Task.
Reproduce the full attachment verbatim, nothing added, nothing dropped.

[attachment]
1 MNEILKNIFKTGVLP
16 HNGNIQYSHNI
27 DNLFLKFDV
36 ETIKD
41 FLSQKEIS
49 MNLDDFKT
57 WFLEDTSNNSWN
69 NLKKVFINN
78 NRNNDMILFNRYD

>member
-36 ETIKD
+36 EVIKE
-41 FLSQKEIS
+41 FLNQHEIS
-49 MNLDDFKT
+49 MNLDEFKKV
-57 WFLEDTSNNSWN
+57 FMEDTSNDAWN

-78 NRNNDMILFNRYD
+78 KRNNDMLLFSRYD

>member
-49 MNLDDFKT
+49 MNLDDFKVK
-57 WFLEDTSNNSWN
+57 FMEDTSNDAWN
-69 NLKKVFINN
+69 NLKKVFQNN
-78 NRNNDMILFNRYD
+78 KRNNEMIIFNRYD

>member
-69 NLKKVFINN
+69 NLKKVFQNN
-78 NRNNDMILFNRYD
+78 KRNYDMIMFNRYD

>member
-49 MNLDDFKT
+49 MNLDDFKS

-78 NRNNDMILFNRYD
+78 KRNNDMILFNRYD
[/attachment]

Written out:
1 MNEILKNIFKTGVLP
16 HNGNIQYSHNI
27 DNLFLKFDV
36 ETIKD
41 FLSQKEIS
49 MNLDDFKT
57 WFLEDTSNNSWN
69 NLKKVFINN
78 NRNNDMILFNRYD

>member
-36 ETIKD
+36 EVIKE
-41 FLSQKEIS
+41 FLNQHEIS
-49 MNLDDFKT
+49 MNLDEFKKV
-57 WFLEDTSNNSWN
+57 FMEDTSNDAWN

-78 NRNNDMILFNRYD
+78 KRNNDMLLFSRYD

>member
-49 MNLDDFKT
+49 MNLDDFKVK
-57 WFLEDTSNNSWN
+57 FMEDTSNDAWN
-69 NLKKVFINN
+69 NLKKVFQNN
-78 NRNNDMILFNRYD
+78 KRNNEMIIFNRYD

>member
-69 NLKKVFINN
+69 NLKKVFQNN
-78 NRNNDMILFNRYD
+78 KRNYDMIMFNRYD

>member
-49 MNLDDFKT
+49 MNLDDFKS

-78 NRNNDMILFNRYD
+78 KRNNDMILFNRYD